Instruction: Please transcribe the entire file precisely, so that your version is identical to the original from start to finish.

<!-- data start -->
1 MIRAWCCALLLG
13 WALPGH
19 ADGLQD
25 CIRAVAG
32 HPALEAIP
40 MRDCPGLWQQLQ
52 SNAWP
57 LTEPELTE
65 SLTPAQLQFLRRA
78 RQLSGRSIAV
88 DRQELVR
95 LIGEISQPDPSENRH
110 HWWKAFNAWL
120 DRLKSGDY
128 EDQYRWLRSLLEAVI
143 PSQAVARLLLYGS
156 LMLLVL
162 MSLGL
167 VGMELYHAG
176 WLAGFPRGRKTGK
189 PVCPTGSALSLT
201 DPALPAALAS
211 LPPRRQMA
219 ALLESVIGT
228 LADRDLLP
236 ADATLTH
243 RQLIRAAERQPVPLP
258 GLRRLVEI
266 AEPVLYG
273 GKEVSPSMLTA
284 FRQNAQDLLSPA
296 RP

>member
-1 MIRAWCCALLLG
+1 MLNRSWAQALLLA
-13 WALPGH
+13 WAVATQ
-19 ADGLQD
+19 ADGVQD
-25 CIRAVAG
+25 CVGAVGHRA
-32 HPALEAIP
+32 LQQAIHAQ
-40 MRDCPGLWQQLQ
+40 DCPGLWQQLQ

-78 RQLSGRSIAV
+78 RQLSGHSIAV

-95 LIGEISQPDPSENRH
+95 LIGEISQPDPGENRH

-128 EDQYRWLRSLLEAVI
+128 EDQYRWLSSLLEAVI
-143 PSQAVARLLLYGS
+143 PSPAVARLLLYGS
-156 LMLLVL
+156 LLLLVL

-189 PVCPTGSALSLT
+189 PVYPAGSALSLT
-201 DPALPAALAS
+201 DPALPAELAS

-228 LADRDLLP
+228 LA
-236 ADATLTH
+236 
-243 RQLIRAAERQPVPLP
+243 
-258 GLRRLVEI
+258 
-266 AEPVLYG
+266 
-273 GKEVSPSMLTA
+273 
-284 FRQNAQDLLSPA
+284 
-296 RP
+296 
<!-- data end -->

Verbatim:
1 MIRAWCCALLLG
13 WALPGH
19 ADGLQD
25 CIRAVAG
32 HPALEAIP
40 MRDCPGLWQQLQ
52 SNAWP
57 LTEPELTE
65 SLTPAQLQFLRRA
78 RQLSGRSIAV
88 DRQELVR
95 LIGEISQPDPSENRH
110 HWWKAFNAWL
120 DRLKSGDY
128 EDQYRWLRSLLEAVI
143 PSQAVARLLLYGS
156 LMLLVL
162 MSLGL
167 VGMELYHAG
176 WLAGFPRGRKTGK
189 PVCPTGSALSLT
201 DPALPAALAS
211 LPPRRQMA
219 ALLESVIGT
228 LADRDLLP
236 ADATLTH
243 RQLIRAAERQPVPLP
258 GLRRLVEI
266 AEPVLYG
273 GKEVSPSMLTA
284 FRQNAQDLLSPA
296 RP

>member
-1 MIRAWCCALLLG
+1 MLNRSWAQALLLA
-13 WALPGH
+13 WAVATQ
-19 ADGLQD
+19 ADGVQD
-25 CIRAVAG
+25 CVGAVGHRA
-32 HPALEAIP
+32 LQQAIHAQ
-40 MRDCPGLWQQLQ
+40 DCPGLWQQLQ

-78 RQLSGRSIAV
+78 RQLSGHSIAV

-95 LIGEISQPDPSENRH
+95 LIGEISQPDPGENRH

-128 EDQYRWLRSLLEAVI
+128 EDQYRWLSSLLEAVI
-143 PSQAVARLLLYGS
+143 PSPAVARLLLYGS
-156 LMLLVL
+156 LLLLVL

-189 PVCPTGSALSLT
+189 PVYPAGSALSLT
-201 DPALPAALAS
+201 DPALPAELAS

-228 LADRDLLP
+228 LA
-236 ADATLTH
+236 
-243 RQLIRAAERQPVPLP
+243 
-258 GLRRLVEI
+258 
-266 AEPVLYG
+266 
-273 GKEVSPSMLTA
+273 
-284 FRQNAQDLLSPA
+284 
-296 RP
+296 